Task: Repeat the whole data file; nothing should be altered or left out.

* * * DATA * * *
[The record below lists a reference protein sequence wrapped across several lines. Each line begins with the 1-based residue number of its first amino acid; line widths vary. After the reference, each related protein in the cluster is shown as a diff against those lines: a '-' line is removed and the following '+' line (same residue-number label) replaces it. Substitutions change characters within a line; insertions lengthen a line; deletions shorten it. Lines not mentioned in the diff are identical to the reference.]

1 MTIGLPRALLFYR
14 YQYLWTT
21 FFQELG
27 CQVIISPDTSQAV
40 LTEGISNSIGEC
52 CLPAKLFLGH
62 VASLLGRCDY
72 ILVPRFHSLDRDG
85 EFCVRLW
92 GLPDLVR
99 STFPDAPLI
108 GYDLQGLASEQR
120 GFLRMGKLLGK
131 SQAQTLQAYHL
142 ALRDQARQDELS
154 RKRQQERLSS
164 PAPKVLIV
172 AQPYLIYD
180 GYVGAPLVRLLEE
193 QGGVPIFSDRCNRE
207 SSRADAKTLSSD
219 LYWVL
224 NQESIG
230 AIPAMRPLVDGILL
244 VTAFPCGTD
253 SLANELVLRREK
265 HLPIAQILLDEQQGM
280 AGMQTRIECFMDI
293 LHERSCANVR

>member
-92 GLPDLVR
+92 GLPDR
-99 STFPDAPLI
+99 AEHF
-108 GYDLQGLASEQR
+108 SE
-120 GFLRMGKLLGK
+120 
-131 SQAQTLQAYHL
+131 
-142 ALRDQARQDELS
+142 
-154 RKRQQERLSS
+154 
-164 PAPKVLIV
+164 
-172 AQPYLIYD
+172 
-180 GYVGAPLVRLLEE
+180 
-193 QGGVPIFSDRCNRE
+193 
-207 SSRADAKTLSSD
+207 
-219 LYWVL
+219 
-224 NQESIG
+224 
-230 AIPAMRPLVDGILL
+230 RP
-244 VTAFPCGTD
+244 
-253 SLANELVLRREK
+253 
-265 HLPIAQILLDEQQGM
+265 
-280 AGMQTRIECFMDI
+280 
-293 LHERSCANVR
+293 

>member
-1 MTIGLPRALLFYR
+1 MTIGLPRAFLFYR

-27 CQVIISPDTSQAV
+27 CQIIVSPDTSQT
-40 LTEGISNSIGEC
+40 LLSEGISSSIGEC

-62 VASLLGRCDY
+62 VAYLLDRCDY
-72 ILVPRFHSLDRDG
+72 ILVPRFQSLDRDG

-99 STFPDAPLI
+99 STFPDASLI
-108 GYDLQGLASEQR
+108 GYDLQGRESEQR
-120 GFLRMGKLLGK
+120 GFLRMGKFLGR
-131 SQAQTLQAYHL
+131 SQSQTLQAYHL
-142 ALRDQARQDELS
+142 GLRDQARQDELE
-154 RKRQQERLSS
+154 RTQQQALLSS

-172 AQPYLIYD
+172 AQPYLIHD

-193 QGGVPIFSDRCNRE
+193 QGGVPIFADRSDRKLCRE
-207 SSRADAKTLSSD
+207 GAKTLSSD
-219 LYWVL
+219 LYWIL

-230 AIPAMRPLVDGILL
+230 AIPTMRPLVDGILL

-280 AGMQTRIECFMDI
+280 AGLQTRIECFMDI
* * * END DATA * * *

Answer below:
[The record below lists a reference protein sequence wrapped across several lines. Each line begins with the 1-based residue number of its first amino acid; line widths vary. After the reference, each related protein in the cluster is shown as a diff against those lines: a '-' line is removed and the following '+' line (same residue-number label) replaces it. Substitutions change characters within a line; insertions lengthen a line; deletions shorten it. Lines not mentioned in the diff are identical to the reference.]

1 MTIGLPRALLFYR
14 YQYLWTT
21 FFQELG
27 CQVIISPDTSQAV
40 LTEGISNSIGEC
52 CLPAKLFLGH
62 VASLLGRCDY
72 ILVPRFHSLDRDG
85 EFCVRLW
92 GLPDLVR
99 STFPDAPLI
108 GYDLQGLASEQR
120 GFLRMGKLLGK
131 SQAQTLQAYHL
142 ALRDQARQDELS
154 RKRQQERLSS
164 PAPKVLIV
172 AQPYLIYD
180 GYVGAPLVRLLEE
193 QGGVPIFSDRCNRE
207 SSRADAKTLSSD
219 LYWVL
224 NQESIG
230 AIPAMRPLVDGILL
244 VTAFPCGTD
253 SLANELVLRREK
265 HLPIAQILLDEQQGM
280 AGMQTRIECFMDI
293 LHERSCANVR

>member
-92 GLPDLVR
+92 GLPDR
-99 STFPDAPLI
+99 AEHF
-108 GYDLQGLASEQR
+108 SE
-120 GFLRMGKLLGK
+120 
-131 SQAQTLQAYHL
+131 
-142 ALRDQARQDELS
+142 
-154 RKRQQERLSS
+154 
-164 PAPKVLIV
+164 
-172 AQPYLIYD
+172 
-180 GYVGAPLVRLLEE
+180 
-193 QGGVPIFSDRCNRE
+193 
-207 SSRADAKTLSSD
+207 
-219 LYWVL
+219 
-224 NQESIG
+224 
-230 AIPAMRPLVDGILL
+230 RP
-244 VTAFPCGTD
+244 
-253 SLANELVLRREK
+253 
-265 HLPIAQILLDEQQGM
+265 
-280 AGMQTRIECFMDI
+280 
-293 LHERSCANVR
+293 

>member
-1 MTIGLPRALLFYR
+1 MTIGLPRAFLFYR

-27 CQVIISPDTSQAV
+27 CQIIVSPDTSQT
-40 LTEGISNSIGEC
+40 LLSEGISSSIGEC

-62 VASLLGRCDY
+62 VAYLLDRCDY
-72 ILVPRFHSLDRDG
+72 ILVPRFQSLDRDG

-99 STFPDAPLI
+99 STFPDASLI
-108 GYDLQGLASEQR
+108 GYDLQGRESEQR
-120 GFLRMGKLLGK
+120 GFLRMGKFLGR
-131 SQAQTLQAYHL
+131 SQSQTLQAYHL
-142 ALRDQARQDELS
+142 GLRDQARQDELE
-154 RKRQQERLSS
+154 RTQQQALLSS

-172 AQPYLIYD
+172 AQPYLIHD

-193 QGGVPIFSDRCNRE
+193 QGGVPIFADRSDRKLCRE
-207 SSRADAKTLSSD
+207 GAKTLSSD
-219 LYWVL
+219 LYWIL

-230 AIPAMRPLVDGILL
+230 AIPTMRPLVDGILL

-280 AGMQTRIECFMDI
+280 AGLQTRIECFMDI